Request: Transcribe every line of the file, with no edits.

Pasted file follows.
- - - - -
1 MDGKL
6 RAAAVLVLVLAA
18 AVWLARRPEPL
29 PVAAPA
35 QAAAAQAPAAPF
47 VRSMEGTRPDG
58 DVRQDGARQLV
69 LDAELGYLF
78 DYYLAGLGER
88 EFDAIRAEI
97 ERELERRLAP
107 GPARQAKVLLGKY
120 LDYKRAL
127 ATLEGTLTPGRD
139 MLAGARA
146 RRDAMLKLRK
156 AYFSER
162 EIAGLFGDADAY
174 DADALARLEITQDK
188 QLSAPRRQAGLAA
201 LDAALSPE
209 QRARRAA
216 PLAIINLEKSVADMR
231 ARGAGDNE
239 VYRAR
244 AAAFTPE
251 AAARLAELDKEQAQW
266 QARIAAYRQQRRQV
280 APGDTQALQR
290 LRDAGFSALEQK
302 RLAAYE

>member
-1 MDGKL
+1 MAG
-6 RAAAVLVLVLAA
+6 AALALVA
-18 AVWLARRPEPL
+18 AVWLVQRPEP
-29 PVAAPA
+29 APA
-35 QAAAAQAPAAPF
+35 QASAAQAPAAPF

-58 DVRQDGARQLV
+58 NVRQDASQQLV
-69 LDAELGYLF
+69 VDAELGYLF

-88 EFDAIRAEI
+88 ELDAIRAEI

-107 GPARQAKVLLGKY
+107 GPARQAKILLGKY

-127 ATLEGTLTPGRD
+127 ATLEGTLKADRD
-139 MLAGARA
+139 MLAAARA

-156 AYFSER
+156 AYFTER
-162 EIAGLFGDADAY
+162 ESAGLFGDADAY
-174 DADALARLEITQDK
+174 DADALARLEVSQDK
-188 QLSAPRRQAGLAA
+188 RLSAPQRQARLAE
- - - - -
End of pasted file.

1 MDGKL
6 RAAAVLVLVLAA
18 AVWLARRPEPL
29 PVAAPA
35 QAAAAQAPAAPF
47 VRSMEGTRPDG
58 DVRQDGARQLV
69 LDAELGYLF
78 DYYLAGLGER
88 EFDAIRAEI
97 ERELERRLAP
107 GPARQAKVLLGKY
120 LDYKRAL
127 ATLEGTLTPGRD
139 MLAGARA
146 RRDAMLKLRK
156 AYFSER
162 EIAGLFGDADAY
174 DADALARLEITQDK
188 QLSAPRRQAGLAA
201 LDAALSPE
209 QRARRAA
216 PLAIINLEKSVADMR
231 ARGAGDNE
239 VYRAR
244 AAAFTPE
251 AAARLAELDKEQAQW
266 QARIAAYRQQRRQV
280 APGDTQALQR
290 LRDAGFSALEQK
302 RLAAYE

>member
-1 MDGKL
+1 MAG
-6 RAAAVLVLVLAA
+6 AALALVA
-18 AVWLARRPEPL
+18 AVWLVQRPEP
-29 PVAAPA
+29 APA
-35 QAAAAQAPAAPF
+35 QASAAQAPAAPF

-58 DVRQDGARQLV
+58 NVRQDASQQLV
-69 LDAELGYLF
+69 VDAELGYLF

-88 EFDAIRAEI
+88 ELDAIRAEI

-107 GPARQAKVLLGKY
+107 GPARQAKILLGKY

-127 ATLEGTLTPGRD
+127 ATLEGTLKADRD
-139 MLAGARA
+139 MLAAARA

-156 AYFSER
+156 AYFTER
-162 EIAGLFGDADAY
+162 ESAGLFGDADAY
-174 DADALARLEITQDK
+174 DADALARLEVSQDK
-188 QLSAPRRQAGLAA
+188 RLSAPQRQARLAE